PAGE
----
Extreme cellaring alert! My friend Alan (of Neill & Ross Brewery) is a Belgian beer nut and has amassed a sizable collection of aged beers, including some no longer brewed. This weekend we cracked open a number of them. Here are some thoughts:
First up were a couple of 1970s rarieties from Bass, the 1977 Jubilee Strong Ale & Bass Princess ale 1978.
Both of these were well past their prime, with oxidation, wet cardboard, sod all carbonation and just not generally very nice. The Princess Ale did have an interesting touch of red fruit and toothpaste to differentiate from the former, but both drain pours unfortunately.
La Choulette Biere Des Sans Culottes 1990 is a dark biere de garde and not one I was too keen on either.
Straffe Hendrik 1990 was well past it and was a straight drain pour.
The Chimay Premier was also past its prime. I preferred the fresh version (which is so far one of the only doubles I've actively enjoyed).
So far, not so good but the better beers were to come in the form of a Felix Kriek from 1972 and Belle Vue Selection Lambic 1989. The kriek had held up fantastically and paired well with Stilton as suggested in the Vinken and Van Tricht book. A nose and taste reminiscent of rodenbach with cherries still lingering in the background. A surprising amount of condition for its age too. This beer is still produced today albeit in a much diminished form.
The Belle Vue lambic, today well known for being overly-sweetened was also a good beer. Obviously it started off sour and fairly dry, so there wasn't much more it could do to develop. Very dry, funky nose and lots of citric acid, just how I like them.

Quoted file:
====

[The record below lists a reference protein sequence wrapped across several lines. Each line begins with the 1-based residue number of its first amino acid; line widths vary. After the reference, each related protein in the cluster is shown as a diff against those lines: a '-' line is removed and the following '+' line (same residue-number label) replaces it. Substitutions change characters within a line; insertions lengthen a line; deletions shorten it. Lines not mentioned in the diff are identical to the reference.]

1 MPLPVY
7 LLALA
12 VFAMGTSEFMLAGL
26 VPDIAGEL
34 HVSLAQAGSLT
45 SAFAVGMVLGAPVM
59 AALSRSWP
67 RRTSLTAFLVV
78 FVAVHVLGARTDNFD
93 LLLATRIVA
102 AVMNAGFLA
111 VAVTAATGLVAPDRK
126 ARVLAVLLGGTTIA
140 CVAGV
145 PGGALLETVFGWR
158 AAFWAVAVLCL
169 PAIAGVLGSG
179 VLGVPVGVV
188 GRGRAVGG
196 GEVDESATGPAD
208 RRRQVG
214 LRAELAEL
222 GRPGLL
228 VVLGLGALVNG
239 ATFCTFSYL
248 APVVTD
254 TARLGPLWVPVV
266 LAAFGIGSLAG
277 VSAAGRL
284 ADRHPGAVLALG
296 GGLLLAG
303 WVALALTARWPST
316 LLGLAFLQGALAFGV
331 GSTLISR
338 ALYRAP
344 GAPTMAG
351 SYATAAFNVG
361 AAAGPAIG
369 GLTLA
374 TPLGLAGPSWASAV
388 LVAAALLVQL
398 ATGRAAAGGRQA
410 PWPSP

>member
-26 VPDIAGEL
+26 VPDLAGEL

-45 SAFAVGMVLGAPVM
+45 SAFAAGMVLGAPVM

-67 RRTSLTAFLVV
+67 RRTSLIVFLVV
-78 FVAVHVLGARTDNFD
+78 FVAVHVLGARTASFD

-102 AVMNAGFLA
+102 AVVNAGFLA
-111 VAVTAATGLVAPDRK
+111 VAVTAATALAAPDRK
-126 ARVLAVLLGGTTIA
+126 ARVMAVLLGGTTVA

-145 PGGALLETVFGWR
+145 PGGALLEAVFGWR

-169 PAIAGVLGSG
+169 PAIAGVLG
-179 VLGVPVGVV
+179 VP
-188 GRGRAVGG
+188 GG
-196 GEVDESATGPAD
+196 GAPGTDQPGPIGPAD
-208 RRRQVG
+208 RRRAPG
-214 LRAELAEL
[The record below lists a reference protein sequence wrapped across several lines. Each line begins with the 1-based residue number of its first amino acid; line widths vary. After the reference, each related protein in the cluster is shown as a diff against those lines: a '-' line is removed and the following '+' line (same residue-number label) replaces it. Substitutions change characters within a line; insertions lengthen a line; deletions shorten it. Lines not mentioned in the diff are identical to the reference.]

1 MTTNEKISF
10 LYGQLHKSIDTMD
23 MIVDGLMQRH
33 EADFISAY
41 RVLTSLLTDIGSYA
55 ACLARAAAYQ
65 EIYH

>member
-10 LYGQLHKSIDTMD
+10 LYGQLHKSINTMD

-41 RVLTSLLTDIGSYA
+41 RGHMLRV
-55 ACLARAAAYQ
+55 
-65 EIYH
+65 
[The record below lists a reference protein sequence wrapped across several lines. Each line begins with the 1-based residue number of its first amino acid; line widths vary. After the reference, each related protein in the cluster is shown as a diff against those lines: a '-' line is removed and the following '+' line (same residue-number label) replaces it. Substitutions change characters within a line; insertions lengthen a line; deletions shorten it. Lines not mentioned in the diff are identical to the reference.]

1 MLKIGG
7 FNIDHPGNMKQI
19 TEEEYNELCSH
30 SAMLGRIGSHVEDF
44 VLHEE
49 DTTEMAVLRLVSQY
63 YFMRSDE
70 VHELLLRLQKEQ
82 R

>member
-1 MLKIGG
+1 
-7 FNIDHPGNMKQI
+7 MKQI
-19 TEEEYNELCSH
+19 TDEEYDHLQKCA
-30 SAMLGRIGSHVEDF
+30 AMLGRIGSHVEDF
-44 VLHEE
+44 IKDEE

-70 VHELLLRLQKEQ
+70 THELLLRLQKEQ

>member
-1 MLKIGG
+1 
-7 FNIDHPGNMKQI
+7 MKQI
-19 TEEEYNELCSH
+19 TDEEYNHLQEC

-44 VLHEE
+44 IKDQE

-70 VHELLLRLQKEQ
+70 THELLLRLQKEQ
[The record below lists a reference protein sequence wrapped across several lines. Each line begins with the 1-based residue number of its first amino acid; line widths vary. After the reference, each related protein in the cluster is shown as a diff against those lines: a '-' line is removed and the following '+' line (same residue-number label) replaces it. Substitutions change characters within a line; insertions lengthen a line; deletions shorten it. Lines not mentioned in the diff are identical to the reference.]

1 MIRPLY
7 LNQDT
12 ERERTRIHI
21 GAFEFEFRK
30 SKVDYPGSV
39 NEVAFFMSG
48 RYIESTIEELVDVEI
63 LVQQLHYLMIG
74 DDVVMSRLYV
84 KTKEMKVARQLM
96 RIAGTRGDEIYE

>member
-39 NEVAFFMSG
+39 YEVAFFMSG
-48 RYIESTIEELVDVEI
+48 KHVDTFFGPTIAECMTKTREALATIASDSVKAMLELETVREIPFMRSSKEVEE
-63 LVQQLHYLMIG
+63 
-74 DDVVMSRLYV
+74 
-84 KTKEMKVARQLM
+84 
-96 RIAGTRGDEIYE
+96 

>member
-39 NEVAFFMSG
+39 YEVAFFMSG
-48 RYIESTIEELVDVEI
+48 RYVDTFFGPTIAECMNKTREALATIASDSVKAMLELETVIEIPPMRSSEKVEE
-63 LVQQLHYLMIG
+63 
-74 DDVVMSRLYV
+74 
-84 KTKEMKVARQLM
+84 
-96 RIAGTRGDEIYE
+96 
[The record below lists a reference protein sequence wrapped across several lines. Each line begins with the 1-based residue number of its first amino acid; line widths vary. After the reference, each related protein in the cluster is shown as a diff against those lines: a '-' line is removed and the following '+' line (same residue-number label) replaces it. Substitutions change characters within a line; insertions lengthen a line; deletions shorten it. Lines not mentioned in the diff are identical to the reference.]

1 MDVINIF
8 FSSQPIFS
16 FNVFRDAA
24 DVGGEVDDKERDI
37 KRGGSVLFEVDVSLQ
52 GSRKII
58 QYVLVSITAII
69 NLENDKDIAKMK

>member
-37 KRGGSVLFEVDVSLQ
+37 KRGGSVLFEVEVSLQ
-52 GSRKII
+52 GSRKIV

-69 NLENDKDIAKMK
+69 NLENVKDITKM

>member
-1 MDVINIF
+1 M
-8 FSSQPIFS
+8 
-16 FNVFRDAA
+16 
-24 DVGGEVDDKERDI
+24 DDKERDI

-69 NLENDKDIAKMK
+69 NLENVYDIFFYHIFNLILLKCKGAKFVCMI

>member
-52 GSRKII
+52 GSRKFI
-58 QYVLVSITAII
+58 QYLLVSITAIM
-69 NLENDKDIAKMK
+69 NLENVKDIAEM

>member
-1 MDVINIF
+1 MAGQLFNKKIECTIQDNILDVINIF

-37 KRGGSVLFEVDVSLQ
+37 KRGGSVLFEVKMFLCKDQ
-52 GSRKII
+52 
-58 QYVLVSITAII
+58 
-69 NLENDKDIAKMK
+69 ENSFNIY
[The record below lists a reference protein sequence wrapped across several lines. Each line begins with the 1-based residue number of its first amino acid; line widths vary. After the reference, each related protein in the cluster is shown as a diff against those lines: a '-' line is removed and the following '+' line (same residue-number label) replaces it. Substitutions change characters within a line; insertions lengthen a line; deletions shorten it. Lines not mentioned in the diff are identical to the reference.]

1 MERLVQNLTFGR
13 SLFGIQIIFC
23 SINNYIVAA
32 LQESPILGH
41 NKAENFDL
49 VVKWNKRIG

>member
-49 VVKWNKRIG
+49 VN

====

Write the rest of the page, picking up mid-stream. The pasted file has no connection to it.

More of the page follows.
Another interesting comparison was fresh Rodenbach to a bottle ~50 years old. Undisputably the same beer, the older bottle had lost some of the vinegar tartness and become more rounded. This worked well with mimolette, another win for the cheese and beer guide.
Another highlight for me was the 1960s Rochefort 10. Just as good as the fresh stuff and fantastic with Fourme d'Ambert.
A Westmalle Tripel of similar age was also sampled, but having neglected to make notes I don't recall how it had held up! A 2011 Westvletern 12 did nothing to shine, reinforcing the view that this beer is very over-hyped due to its rarity.
The big surprise of the evening for all of us was that Weston's Cider from 1985 tastes pretty much indistinguishable from fresh stuff. This makes sense as the wild yeast used to ferment it already succeeded in outcompeting any other wee beasties in 1985, so not much scope for infection and all the sugar had fermented out in any case.
A mixed batch then, as you would perhaps expect but a fun evening nonetheless.Thanks Alan and Olly for supplying most of the bottles.